IT & Systems Management

The Ballad of IT Interruptions

Network outages. Security breaches. IT interruptions. We’ve all lived through them, whether we were aware of them or not. And while they are inconvenient for you and me, they can wreak utter havoc on organizations. Just look at the recent events surrounding cyber attacks at eBay and Target, which compromised customer information and caused reputational damage for the companies. As these types of incidents increase in regularity, my team at Everbridge decided to take a much deeper look into how companies are responding to these IT challenges today – and what we found was quite revealing.

We surveyed 200 people responsible for their company’s IT operations about the impact that IT interruptions had on their businesses – and even their personal lives. All of the findings can be found in our e-book, “Current Trends and Concerns in IT Communications,” but let’s walk through some of the highlights.

IT Incident Frequency – A Real and Perceived Threat

Respondents reported dealing with a whopping 30,000 IT-related incident in 2013, which averaged to about 150 incidents per organization. These included things like hardware failures, individual app and network outages, lost connectivity between sites or regional offices and data center performance issues. While we hear a lot of anecdotes about IT outages, these stats validate that they are increasing in regularity.

Top Challenges with IT Outages – Communications and Timeliness

Close to 50% of respondents said that communicating and collaborating quickly and effectively with impacted customers during an IT incident was their top challenge. In fact, this closely mirrors some of the fallout from the recent eBay breach, where the company was originally criticized for its inability to alert consumers in a timely manner.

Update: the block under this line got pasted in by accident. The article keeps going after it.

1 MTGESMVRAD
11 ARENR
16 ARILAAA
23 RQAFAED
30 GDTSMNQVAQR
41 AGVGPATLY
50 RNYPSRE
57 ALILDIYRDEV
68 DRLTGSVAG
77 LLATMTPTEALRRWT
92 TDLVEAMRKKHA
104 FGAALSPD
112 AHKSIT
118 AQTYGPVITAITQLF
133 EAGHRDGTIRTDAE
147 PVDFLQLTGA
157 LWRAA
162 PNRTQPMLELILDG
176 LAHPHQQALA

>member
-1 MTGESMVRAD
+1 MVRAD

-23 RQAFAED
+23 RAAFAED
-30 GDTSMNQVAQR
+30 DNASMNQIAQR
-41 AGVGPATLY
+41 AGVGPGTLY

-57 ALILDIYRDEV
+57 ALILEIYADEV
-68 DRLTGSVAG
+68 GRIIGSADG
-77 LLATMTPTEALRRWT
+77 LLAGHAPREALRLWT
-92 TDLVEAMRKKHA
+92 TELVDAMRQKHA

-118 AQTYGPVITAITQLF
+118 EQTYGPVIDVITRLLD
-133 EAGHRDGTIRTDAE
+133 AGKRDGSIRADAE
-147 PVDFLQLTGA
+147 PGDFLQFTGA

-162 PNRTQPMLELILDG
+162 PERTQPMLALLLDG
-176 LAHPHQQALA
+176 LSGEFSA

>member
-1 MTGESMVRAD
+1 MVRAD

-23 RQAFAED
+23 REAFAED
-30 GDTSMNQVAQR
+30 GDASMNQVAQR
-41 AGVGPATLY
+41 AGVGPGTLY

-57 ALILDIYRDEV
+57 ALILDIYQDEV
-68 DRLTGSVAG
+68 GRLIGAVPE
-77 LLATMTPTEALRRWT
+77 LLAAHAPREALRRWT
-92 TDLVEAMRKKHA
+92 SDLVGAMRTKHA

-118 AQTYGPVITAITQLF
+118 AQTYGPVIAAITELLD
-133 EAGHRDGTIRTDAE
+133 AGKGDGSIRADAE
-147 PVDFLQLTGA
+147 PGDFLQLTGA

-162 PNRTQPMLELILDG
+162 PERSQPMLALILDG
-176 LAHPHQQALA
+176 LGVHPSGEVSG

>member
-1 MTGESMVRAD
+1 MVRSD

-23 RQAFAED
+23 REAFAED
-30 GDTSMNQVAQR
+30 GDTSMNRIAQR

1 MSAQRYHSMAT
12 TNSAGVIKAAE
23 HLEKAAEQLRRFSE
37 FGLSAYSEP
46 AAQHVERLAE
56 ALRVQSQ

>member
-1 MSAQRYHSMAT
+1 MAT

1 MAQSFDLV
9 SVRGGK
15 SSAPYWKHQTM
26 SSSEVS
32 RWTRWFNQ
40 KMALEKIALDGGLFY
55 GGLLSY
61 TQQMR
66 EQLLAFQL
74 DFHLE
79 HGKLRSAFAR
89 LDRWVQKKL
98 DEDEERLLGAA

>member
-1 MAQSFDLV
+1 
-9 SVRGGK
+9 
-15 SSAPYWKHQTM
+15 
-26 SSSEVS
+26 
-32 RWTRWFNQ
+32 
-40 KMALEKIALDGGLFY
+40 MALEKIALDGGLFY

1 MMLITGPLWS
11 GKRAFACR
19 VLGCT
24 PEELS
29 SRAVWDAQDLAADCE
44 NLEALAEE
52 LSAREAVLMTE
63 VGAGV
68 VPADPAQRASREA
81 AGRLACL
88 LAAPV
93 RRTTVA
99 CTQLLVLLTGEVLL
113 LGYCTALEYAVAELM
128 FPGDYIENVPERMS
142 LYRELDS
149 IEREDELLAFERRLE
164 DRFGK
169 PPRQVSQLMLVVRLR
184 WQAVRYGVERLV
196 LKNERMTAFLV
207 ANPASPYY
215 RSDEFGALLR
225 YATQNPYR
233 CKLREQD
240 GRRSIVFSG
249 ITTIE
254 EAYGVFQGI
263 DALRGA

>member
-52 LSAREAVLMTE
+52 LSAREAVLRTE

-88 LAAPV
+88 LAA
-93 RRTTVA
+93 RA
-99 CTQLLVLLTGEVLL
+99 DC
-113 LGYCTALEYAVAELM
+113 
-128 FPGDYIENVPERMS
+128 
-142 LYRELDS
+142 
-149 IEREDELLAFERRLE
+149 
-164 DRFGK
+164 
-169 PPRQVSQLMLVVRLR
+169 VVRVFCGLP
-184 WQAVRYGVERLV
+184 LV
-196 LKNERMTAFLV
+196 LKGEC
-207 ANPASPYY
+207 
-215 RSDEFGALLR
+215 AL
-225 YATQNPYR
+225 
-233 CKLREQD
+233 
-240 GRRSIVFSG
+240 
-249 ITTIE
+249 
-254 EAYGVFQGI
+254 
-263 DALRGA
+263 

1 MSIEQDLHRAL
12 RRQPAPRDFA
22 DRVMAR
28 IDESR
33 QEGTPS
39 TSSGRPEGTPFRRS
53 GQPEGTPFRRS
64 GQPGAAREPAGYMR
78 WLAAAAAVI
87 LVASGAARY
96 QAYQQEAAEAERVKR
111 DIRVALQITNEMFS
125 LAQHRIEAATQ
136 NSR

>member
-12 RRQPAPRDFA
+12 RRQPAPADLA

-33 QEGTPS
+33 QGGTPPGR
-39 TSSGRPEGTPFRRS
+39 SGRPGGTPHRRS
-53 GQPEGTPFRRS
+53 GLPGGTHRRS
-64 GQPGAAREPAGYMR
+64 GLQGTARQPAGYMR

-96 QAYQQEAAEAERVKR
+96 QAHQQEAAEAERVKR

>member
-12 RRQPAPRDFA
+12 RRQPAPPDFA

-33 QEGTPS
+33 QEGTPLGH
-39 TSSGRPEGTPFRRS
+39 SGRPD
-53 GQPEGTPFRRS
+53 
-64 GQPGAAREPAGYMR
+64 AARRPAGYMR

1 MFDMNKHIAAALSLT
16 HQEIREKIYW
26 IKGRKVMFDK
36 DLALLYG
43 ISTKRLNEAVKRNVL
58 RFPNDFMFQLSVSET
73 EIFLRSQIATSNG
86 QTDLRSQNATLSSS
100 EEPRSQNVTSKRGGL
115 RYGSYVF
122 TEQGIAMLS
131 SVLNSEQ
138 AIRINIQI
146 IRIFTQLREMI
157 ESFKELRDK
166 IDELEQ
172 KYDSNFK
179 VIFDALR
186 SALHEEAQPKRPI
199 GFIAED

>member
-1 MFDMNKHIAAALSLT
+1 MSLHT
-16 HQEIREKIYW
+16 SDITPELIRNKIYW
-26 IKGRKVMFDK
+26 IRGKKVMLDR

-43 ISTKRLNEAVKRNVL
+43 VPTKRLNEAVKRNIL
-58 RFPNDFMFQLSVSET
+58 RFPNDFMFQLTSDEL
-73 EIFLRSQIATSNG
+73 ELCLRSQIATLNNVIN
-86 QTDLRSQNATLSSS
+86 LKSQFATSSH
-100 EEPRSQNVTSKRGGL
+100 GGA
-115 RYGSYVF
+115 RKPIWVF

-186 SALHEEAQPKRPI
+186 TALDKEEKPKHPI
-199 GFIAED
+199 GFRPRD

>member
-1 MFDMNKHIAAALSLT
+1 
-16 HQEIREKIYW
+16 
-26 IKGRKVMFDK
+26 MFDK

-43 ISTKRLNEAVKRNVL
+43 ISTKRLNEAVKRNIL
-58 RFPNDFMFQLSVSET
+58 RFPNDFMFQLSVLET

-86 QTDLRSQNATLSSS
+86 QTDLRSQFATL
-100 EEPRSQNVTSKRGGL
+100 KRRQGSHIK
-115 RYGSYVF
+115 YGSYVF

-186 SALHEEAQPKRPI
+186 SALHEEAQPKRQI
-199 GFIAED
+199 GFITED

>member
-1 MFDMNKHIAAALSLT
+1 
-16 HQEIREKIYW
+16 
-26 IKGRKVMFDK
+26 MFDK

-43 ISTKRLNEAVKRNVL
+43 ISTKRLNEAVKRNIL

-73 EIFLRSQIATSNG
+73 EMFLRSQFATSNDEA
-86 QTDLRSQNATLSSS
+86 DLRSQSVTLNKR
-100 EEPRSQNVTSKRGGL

In addition to communication concerns with customers, the survey results portend that organizations are struggling to both keep internal stakeholders informed of the severity and likely duration of the outage and have the proper time to repair the problems.

Exacerbating many of these challenges was the method in which IT teams currently communicate with stakeholders. Brace yourself: 78% of respondents still rely on manual phone-call trees to communicate when an IT incident occurs. In today’s mobile workforce, that is simply not an effective or appropriate means to reach impacted users/customers and all other relevant stakeholders (employees, management, etc.). Again, this reflects a communication and collaboration challenge, as IT operations teams require solutions to ensure that the right experts are engaged as quickly as possible, with the right resources, during a service outage.

Impact on the Business AND the Professional

Not surprisingly, 41% of respondents said that their organization experienced decreased customer satisfaction as a result of IT incidents. But what is often overlooked is the impact these incidents have on IT professionals themselves – 64% of respondents said that they experienced personal stress as a result of IT incidents.

If this survey tells us anything, it’s that IT organizations have a lot of work to do. Organizations have to look critically at their IT outage response processes and focus on automation to ensure that (1) the right experts are engaged as quickly as possible, with the right information, in order to resolve the issues and minimize business disruptions and (2) the impacted stakeholders (customers, employees, management) are kept informed throughout the process.

Clearly, the goal here is to lower the “mean time to repair” the incident by getting IT folks informed and on the same page so that we can rectify the situation, and then communicate quickly and effectively to customers.

To read more about how companies are impacted by IT outages, I encourage you to access our free e-book here.


Imad Mouline is CTO at Everbridge


« Europe: The Rise of the Far-Right Online


The Politics of Social Media in South East Asia »
IDG Connect

IDG Connect tackles the tech stories that matter to you

  • Mail


Do you think your smartphone is making you a workaholic?